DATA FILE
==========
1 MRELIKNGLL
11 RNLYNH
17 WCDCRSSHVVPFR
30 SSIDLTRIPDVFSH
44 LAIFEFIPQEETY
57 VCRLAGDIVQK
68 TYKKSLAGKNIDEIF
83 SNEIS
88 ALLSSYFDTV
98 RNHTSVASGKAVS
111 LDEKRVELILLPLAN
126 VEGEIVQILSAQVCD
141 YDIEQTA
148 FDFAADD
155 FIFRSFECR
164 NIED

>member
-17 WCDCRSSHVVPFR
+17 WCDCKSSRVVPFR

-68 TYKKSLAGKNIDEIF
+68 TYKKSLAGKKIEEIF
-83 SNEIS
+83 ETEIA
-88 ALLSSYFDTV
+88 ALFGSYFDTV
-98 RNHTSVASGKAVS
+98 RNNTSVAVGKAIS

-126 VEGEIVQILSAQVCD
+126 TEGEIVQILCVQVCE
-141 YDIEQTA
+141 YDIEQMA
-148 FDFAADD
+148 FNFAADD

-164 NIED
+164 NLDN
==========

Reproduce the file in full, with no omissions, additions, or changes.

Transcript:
1 MRELIKNGLL
11 RNLYNH
17 WCDCRSSHVVPFR
30 SSIDLTRIPDVFSH
44 LAIFEFIPQEETY
57 VCRLAGDIVQK
68 TYKKSLAGKNIDEIF
83 SNEIS
88 ALLSSYFDTV
98 RNHTSVASGKAVS
111 LDEKRVELILLPLAN
126 VEGEIVQILSAQVCD
141 YDIEQTA
148 FDFAADD
155 FIFRSFECR
164 NIED

>member
-17 WCDCRSSHVVPFR
+17 WCDCKSSRVVPFR

-68 TYKKSLAGKNIDEIF
+68 TYKKSLAGKKIEEIF
-83 SNEIS
+83 ETEIA
-88 ALLSSYFDTV
+88 ALFGSYFDTV
-98 RNHTSVASGKAVS
+98 RNNTSVAVGKAIS

-126 VEGEIVQILSAQVCD
+126 TEGEIVQILCVQVCE
-141 YDIEQTA
+141 YDIEQMA
-148 FDFAADD
+148 FNFAADD

-164 NIED
+164 NLDN